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At P.C.M.A.: For Annual Meetings, Innovation Requires a "Culture of Change"

A crowd of meeting planners brainstormed in a session at P.C.M.A.'s Convening Leaders conference on Tuesday.

Photo: BizBash

Innovation was a big topic during the Professional Convention Management Association’s annual meeting—fitting after it revamped its own format this year in the pursuit of continual innovation.

In a Convening Leaders session Tuesday about breathing new life into annual events, Lisa Block, Society for Human Resource Management's vice president of meetings and conferences, put forth her own conference's annual meeting as a case study. When the recession hit, attendance for the event dropped 40 percent. “So our team tried to figure out how to persevere and save that meeting,” she said.

That process meant radically different thinking. Working with a consultant, 360 Live Media president Don Neal, the group conceived of new elements, like a wellness pavilion on the trade show floor with blood-pressure testing, a massage station, and a Wii competition. “It was a mini health fair and a way of demonstrating to our [HR professional] members what they can do around health and wellness in their own organizations,” Block said. Another new component was a flash mob at the opening session, which at the time was a new concept and “risky for a fairly traditional organization.” The result? The move got every person in the room up and dancing and set an energetic tone for the meeting.

Whatever the specifics, the point is that thinking differently can lead to major positive change, and what's required to make that happen is the participation of every member of an organization. “It is important to put some priority around this process,” Block said. “Creating a culture where change is acceptable and change is embraced is probably the most important aspect of being successful. Everyone in our organization is responsible for making our annual meeting successful. That's accountability.”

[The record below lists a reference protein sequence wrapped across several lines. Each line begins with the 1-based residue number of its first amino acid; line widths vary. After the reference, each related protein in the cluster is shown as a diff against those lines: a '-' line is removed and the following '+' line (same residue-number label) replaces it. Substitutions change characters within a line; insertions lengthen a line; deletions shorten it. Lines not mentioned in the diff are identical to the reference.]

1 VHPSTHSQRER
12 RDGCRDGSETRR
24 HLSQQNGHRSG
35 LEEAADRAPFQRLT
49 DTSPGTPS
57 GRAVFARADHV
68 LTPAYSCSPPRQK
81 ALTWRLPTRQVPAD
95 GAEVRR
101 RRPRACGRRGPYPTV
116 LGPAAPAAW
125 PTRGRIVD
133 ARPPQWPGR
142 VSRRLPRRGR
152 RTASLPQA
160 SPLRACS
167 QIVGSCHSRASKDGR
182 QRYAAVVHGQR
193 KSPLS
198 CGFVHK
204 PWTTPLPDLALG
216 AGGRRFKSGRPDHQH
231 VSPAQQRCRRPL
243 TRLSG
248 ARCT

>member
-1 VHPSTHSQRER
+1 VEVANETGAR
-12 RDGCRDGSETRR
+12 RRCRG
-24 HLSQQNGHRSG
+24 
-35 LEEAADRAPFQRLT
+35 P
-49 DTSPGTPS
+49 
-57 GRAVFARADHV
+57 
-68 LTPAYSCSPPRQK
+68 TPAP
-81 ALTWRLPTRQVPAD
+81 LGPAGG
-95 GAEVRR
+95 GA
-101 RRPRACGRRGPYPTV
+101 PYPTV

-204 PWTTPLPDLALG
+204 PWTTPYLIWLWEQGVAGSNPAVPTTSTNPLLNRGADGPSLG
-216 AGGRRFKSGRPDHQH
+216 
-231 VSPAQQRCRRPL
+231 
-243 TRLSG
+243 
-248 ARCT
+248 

To analyze a meeting for the purpose of creating change, Neal suggested looking at its physical location, the physiological components (including what guests eat and how much they sleep), as well as the intellectual and emotional factors that make up an annual program. He also encouraged looking for ways to improve and promote events across four types of available media channels: advertising, PR, social media, and media owned by the host entity.

Another essential factor on which both Block and Neal agreed: Go to as many events as possible and learn from them. “Attend these events, filter them through your own experiences, and apply them,” Neal said, adding that there's a lot to learn from Burning Man and TEDx.

“There’s a lot of inspiration in other places,” too, he said. “I think the mega-churches have cracked the code in how you can have a 25,000-person congregation that feels very meaningful to one member.”


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